What and Why?
Osteoporosis is one of the diseases that westerners are getting more and more. Your bones get softer because their protein framework and mineral strength (mainly calcium) is dissolving into your blood and being wasted from your body. This is part of getting old and begins very gradually somewhere in your thirties. Women are more susceptible because they usually have more slender bones to start with: if you happen also to be slender, or to have had an early menopause either naturally or surgically, the tendency is reinforced. Anyone of either sex who needs steroid medicine regularly is liable to osteoporosis as a side effect. With any of these disadvantages your calcium loss can easily get up to 3% per year by your seventies.
The pace of developments is affected by other factors you can control much more. Smoking, drinking much coffee and eating much meat all aggravate matters. On the other hand a good wholefood diet with plenty of fresh vegetables and wholegrain cereals works in your favour, especially if you eat a large part of it raw. The same goes for regular exercise, an active sex life and a youthful outlook on life generally.
The medical treatment of osteoporosis tends to think of your diet only in chemical terms, and stresses the importance of dairy produce because it contains a lot of calcium. So do dark green vegetables, fruit, fish, nuts and whole cereals. What matters just as much is how efficiently you digest these foods and scavenge their contents, and that is not just a matter of chemistry.
Another medical treatment is to supplement your diet withhigh doses of fluoride, which delays the dissolution of your bones — just as it delays the emergence of your teeth — but also makes them unnaturally heavy and brittle. The general toxic effects of fluoride are too little taken into account. Doctors are not familiar with them and do not look for them. We already consume too much fluoride accidentally, and need less not more.
Hormone replacement therapy with natural oestrogen (woman-hormone) makes sense for people who have had an early or artificial menopause, at least until they would have had their menopause anyway. But medical oestrogens should not be taken lightly, and never on their own, because they increase your risk of womb or breast cancer. They should always be accompanied by natural progesterone, which in itself is a far more effective prevention for osteoporosis. It can even reverse disease that has already developed, repairing it with normal healthy bone.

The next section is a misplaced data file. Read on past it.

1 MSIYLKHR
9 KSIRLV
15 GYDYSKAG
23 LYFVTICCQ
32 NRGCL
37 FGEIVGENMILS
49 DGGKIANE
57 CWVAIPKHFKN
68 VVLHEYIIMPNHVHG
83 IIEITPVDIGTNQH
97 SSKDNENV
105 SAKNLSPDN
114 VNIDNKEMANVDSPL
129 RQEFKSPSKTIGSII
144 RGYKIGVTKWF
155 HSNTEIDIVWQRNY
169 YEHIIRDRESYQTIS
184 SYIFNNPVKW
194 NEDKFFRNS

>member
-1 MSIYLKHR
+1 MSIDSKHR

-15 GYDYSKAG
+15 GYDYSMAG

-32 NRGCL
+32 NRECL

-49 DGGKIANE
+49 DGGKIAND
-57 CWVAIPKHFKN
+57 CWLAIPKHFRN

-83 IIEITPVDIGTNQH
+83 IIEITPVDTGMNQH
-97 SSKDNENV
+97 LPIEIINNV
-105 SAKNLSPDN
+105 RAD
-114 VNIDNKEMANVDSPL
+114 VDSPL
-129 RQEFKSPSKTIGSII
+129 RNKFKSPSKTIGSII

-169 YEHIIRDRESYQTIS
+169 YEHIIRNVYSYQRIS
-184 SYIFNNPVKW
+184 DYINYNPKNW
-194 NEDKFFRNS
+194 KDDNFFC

So your best course of action to begin with is very low key and naturally based. You may need help from your doctor, but do your stuff first.
What can I do?
Advice to maintain and maximise your health
1. Adopt a healthy diet based on vegetables which contains all the protein you need even before you garnish it with occasional meat meals. Fortify this with nuts, seeds and vine fruits, especially if you prefer not to consume dairy produce or are allergic to the cow.
2. Limit your coffee intake to one or two cups, on only a few days each week. Lemon Barley Water and Honey-Cider-Vinegar recipes cut down the acidity of your blood, which helps you retain all the calcium you need and keeps it dissolved, preventing gallstones and kidney stones.
3. Give up smoking.
4. Exercise daily for an hour if you can. Work which uses your bones challenges them to stay strong.
5. Supplement your diet with two tablets daily of food-state Calcium and one of food-state Magnesium. This ensures that at least some of your mineral intake reaches your bones and stays there for a natural period of time. Double these amounts if you have been told you already have measureable osteoporosis.
6. Ask your doctor if he or she is willing to prescribe progesterone suppositories that you can make up into a 1.5% cream. We can provide you with detailed instructions to make the cream and use it, and will be happy to provide your doctor with briefing information. If your doctor declines and you still wish to take action, consult our Director (himself a doctor) about further possibilities.
7. If in spite of your efforts you continue to stoop more and more or get shorter, or if your teeth start loosening or falling out, you may need professional help. Consult your doctor, but continue all the measures advised here too. The National Osteoporosis Society publish regular bulletins of up-to-date news affecting your condition, though they pay most of their attention to developments in established medical research and do not (for example) yet recommend the use of progesterone.